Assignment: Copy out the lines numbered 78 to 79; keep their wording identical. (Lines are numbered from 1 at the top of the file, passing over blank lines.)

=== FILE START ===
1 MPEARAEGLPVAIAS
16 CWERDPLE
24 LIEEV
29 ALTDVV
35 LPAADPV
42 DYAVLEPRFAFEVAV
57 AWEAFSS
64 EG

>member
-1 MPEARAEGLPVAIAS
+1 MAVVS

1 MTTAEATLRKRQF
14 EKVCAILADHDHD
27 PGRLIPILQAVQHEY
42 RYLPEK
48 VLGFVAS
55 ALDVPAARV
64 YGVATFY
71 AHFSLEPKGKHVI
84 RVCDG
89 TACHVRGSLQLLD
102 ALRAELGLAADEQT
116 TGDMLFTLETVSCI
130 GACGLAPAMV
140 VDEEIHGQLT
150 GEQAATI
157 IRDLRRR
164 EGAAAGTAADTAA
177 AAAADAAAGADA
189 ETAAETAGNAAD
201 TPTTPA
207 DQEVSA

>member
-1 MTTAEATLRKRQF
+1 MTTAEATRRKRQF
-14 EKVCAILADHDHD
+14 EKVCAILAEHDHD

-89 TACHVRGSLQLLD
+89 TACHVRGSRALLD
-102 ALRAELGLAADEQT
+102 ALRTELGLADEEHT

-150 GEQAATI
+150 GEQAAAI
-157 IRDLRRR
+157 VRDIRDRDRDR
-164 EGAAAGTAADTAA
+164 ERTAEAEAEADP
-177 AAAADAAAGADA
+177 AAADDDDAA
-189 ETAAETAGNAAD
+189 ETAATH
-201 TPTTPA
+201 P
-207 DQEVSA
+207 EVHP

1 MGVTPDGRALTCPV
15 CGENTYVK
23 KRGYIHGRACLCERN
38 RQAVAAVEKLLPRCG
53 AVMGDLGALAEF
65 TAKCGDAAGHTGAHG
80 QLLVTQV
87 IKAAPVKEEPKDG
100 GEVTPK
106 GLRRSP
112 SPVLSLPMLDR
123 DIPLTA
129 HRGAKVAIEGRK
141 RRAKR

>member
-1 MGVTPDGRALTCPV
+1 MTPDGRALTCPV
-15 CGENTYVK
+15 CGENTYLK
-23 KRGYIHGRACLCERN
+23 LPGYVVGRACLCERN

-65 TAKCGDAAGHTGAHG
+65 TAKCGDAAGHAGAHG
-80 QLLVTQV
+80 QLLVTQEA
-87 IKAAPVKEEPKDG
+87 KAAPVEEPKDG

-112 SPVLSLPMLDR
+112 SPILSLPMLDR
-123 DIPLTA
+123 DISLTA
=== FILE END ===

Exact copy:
+65 TAKCGDAAGHAGAHG
-80 QLLVTQV